Cormorants diet causes lake officials to worry

From the Galion Inquirer -

A pilot study to determine the diet of double-crested cormorants on western Lake Erie is being conducted by several local agencies. Many sport anglers are concerned about the rapid increase in nesting cormorants and the possible adverse affect on local fish populations. The study may give some indication of possible negative impacts on Lake Erie's ecosystem.

The colony on West Sister Island has grown from 180 breeding pairs in 1992 to close to 1,500 in 1996. "We need to understand how the growing population of these birds may be impacting other wildlife both in and around the lake," said Mark Shieldcastle, biologist with the Division of Wildlife. Besides the concern for the fishery, another growing concern is the potential for habitat destruction and nesting competition with wading birds. West Sister Island is a crucial nesting site for black-crowned night herons, great egrets and great blue herons and supports the largest colonies of these wading birds in the Great Lakes.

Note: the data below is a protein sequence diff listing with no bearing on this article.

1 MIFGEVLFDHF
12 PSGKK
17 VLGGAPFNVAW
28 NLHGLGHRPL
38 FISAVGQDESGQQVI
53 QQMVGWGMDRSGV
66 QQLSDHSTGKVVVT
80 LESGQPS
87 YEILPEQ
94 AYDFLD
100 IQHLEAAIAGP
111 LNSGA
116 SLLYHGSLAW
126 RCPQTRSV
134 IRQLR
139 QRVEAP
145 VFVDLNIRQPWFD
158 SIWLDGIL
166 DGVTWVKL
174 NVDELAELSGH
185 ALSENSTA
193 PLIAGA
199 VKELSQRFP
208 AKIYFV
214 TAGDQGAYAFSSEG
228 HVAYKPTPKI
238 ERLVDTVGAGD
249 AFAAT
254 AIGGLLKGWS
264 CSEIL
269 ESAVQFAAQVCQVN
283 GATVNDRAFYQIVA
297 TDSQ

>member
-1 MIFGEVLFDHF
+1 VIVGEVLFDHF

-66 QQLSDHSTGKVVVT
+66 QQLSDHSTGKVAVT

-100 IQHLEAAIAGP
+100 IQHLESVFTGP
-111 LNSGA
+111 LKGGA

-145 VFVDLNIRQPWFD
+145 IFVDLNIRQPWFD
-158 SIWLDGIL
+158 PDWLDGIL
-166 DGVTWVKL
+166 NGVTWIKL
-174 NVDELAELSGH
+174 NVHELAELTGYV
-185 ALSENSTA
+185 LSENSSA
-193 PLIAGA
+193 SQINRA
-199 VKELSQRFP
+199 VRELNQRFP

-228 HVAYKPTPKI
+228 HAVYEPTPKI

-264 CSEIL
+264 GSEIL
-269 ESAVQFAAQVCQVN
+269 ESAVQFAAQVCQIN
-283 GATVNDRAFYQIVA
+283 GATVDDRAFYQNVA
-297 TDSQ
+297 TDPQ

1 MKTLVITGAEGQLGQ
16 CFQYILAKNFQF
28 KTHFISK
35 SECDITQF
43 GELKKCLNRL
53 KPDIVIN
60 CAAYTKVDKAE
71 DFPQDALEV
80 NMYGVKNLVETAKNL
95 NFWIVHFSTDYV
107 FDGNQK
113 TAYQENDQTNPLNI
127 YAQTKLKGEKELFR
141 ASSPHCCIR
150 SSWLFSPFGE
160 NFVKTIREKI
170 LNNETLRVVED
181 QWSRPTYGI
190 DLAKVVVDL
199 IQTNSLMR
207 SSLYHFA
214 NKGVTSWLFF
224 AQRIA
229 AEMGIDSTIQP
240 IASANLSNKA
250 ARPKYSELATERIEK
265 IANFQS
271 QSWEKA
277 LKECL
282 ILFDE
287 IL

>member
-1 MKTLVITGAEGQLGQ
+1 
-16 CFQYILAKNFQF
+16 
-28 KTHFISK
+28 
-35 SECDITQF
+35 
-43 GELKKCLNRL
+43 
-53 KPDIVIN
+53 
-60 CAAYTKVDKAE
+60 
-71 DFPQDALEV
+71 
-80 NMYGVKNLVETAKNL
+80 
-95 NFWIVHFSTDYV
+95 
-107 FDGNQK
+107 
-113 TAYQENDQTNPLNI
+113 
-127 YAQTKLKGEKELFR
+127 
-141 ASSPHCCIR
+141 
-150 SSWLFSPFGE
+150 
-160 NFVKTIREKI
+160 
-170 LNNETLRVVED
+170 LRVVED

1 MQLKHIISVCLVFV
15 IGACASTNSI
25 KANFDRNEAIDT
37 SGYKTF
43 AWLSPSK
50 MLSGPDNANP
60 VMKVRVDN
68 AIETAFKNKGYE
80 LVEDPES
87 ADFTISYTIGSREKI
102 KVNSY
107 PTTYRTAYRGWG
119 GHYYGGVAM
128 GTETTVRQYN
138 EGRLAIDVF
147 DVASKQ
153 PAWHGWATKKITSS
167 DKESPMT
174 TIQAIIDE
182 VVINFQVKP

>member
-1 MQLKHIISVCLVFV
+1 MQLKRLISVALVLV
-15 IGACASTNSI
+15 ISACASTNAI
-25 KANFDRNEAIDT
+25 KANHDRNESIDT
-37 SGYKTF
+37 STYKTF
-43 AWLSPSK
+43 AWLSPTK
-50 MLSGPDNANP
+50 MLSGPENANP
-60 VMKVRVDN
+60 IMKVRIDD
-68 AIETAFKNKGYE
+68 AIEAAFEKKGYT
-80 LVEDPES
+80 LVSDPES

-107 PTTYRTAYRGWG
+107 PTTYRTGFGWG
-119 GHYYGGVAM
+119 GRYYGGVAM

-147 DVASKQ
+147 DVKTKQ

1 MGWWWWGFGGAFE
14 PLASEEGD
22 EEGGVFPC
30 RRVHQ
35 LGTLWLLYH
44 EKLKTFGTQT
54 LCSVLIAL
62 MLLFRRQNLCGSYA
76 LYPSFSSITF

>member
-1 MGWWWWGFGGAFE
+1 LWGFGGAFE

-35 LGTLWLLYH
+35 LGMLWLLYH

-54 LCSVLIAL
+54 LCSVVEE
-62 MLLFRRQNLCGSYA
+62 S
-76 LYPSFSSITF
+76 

The ammonia-rich droppings from large colonies of cormorants can destroy island vegetation, including many immature trees, shrubs and ground cover where the wading birds nest. Cormorants may be responsible for declining numbers of herons and egrets which depend on the islands for nesting.

Double-crested cormorants are slender, black birds often seen flying low in single file formation across the water or standing erect on rocks or dock poles. Adults measure 29 to 36 inches in length with an average wingspan of 54 inches. Both males and females are solid black with a yellow-orange patch on the throat, a double head crest of upcurled feathers on each side of the head and a long tail. These birds are federally protected under the Migratory Bird Treaty Act.

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